According to the United Nations, over 79 million people worldwide have been forced to flee their homes, and over half are under 18. In Their Shoes, the Pulitzer Center’s first workshop designed specifically for elementary students, introduces students to what it means to be a refugee and to individual stories that explore what it is like to live and learn in a refugee camp. Since launching virtually in April of this year, the workshop has reached over 120 students from second to seventh grade.
In Their Shoes connects students to reporting by TIME for Kids executive editor Jaime Joyce about the lives of children from three different parts of the world who are fleeing their homes as a result of war, street violence, or lack of economic opportunity. With support from the Pulitzer Center, Joyce travelled to refugee and migrant camps in Kenya, Bangladesh, and Mexico to report on how children living in these places learn and go to school.
Whether facilitated by Pulitzer Center staff, or by educators who lead the workshop on their own using the published workshop outline, students read at least two of Joyce’s pieces from Time for Kids before reflecting on what comparisons they can draw between the children and schools they read about and their own lives. “A Special Kind of School” takes students to Kakuma Refugee Camp in Kenya, “A Safe Place to Learn and Grow” brings readers to Cox’s Bazar in Bangladesh, and “Home and Away” introduces students to the Yes We Can World Foundation School in Tijuana, Mexico. Through guided reading, facilitated discussion, and independent reflection, the workshop then encourages students to notice similarities between their lives and the lives of the young people profiled in Joyce’s reporting. The workshop also builds to writing and visual art activities that guide students in processing the connections they have made to the subjects of Joyce’s reporting.
Educators, please contact us to schedule a workshop for your students. We are eager to collaborate and adjust the workshop to students’ reading levels and background knowledge. Since April, we have facilitated workshops with second grade students in Pennsylvania as well as seventh grade students in India. In addition, we have amended In Their Shoes to fill anywhere from a 50-minute class period to a three-week mini-unit.
The Pulitzer Center began offering this workshop while educators around the world were adjusting to new remote learning modes brought on by COVID-19. “I think it’s important to offer opportunities for students to participate in meaningful conversations as we face the challenge of getting the kids to invest in virtual learning,” one participating educator said in a post-workshop survey.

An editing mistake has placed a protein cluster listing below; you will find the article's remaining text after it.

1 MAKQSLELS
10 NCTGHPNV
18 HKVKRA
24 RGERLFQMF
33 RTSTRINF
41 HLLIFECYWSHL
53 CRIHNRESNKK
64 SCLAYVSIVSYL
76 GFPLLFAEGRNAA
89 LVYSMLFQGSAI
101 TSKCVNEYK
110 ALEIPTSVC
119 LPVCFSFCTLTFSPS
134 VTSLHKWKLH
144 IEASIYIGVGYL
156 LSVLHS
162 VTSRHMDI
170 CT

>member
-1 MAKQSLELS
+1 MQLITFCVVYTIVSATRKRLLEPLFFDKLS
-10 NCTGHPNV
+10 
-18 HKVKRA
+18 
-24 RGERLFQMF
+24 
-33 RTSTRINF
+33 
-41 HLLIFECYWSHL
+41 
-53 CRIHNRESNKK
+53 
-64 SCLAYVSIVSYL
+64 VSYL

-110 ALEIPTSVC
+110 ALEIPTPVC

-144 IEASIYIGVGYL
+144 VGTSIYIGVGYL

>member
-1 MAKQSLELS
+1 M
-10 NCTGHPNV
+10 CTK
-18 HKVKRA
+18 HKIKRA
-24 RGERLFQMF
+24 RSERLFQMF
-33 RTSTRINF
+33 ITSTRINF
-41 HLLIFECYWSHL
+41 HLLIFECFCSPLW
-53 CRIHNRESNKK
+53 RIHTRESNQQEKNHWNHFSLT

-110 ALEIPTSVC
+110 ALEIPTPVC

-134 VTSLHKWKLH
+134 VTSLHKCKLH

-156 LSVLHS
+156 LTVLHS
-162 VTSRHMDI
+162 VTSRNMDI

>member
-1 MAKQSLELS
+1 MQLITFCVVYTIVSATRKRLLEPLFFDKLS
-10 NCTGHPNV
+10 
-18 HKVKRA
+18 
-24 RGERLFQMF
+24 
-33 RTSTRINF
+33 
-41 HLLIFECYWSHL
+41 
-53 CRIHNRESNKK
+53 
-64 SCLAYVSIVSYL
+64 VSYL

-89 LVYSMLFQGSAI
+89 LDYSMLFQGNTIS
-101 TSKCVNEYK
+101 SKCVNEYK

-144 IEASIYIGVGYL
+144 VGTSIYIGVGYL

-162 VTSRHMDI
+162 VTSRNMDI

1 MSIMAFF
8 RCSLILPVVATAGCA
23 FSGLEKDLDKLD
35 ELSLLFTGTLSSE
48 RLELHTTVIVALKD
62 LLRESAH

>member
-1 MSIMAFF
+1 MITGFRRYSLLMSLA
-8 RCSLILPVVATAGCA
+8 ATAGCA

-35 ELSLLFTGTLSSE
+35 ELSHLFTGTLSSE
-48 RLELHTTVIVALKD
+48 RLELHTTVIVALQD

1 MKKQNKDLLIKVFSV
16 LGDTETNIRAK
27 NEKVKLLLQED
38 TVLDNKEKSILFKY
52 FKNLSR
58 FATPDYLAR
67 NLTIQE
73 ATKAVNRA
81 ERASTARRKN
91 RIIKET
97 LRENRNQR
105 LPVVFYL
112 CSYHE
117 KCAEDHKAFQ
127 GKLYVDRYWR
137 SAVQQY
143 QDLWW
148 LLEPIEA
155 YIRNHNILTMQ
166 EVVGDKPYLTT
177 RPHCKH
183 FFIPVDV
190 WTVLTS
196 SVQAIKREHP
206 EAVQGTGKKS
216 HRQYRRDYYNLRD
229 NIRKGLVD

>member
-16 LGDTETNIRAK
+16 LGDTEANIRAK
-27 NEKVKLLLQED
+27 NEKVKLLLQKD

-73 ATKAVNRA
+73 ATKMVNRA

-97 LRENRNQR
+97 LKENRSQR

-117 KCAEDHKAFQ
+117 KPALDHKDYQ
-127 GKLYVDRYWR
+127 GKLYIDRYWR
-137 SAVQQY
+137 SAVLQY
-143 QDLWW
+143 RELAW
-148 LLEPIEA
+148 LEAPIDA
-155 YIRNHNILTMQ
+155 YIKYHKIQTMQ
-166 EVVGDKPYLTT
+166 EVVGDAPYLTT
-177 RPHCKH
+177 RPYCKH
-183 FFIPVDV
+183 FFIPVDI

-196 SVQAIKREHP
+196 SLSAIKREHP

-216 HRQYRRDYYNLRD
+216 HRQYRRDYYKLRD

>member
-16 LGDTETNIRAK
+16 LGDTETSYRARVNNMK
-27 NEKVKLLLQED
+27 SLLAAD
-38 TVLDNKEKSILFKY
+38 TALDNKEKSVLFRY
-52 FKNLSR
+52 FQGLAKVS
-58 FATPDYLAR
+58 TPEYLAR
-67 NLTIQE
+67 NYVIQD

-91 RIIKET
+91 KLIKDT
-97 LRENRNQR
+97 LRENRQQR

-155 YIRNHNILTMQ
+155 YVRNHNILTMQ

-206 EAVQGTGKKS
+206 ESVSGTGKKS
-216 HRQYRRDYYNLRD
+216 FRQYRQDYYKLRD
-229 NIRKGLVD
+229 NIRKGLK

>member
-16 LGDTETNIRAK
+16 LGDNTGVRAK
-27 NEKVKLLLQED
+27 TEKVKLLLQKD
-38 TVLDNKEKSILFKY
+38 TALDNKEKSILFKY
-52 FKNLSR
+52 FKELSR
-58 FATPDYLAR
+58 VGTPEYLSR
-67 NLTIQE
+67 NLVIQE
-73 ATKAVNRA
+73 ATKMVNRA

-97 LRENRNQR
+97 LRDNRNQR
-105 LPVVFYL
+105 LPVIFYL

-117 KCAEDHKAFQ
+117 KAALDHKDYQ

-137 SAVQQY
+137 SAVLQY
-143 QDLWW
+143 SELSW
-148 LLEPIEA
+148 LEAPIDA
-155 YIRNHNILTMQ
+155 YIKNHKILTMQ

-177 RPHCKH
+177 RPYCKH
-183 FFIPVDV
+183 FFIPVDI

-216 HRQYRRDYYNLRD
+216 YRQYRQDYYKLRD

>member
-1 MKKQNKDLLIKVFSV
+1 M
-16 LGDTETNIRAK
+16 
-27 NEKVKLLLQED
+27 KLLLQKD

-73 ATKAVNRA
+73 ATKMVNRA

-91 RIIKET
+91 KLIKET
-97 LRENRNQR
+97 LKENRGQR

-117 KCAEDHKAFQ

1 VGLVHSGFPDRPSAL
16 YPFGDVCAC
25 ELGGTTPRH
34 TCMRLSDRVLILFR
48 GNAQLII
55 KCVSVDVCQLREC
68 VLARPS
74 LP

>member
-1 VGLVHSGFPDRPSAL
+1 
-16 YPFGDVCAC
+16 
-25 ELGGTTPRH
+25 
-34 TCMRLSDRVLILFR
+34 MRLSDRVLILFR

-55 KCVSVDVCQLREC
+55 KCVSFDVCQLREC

This summer, Bayonne School District in New Jersey offered a Virtual Summer Learning Experience to rising third-fifth grade students. For both of her three-week cohorts of students, educator Shilpa Palawat and Pulitzer Center staff introduced, taught, and completed a project based on In Their Shoes. Students started by looking at the images from Joyce’s reporting and discussing the definition of the term ‘refugee’ Students then used Google Earth to illustrate the paths that the children they read about may have taken to reach safety in Kenya, Bangladesh, or Mexico.
“I wanted them to use [Google Earth] tour building, but instead of just looking at a place and its tourist attractions or food, I wanted them to do something more meaningful,” Palawat said. “I wanted them to be able to show the children’s journeys and tell a story.”
To complete the project, students supplemented the information found in Joyce’s reporting with outside research in order to imagine what the route that the children they read about could have taken. One group traced a path from South Sudan to Kakuma, Kenya based on “A Special Kind of School.” Another outlined a route from Honduras to Tijuana following their reading of “Home and Away,” and another imagined a trajectory taking refugees from Rakhine State in Myanmar to safety in Cox’s Bazar, Bangladesh.
“I hoped that they would understand that children are just like them in other countries,” Palawat said of her intentions for her students. “I didn’t realize the depth of understanding that was happening. They walked away with more knowledge about other kids in the world."
For more information on In Their Shoes, or to schedule a virtual workshop for your class, click here to contact the Pulitzer Center education department.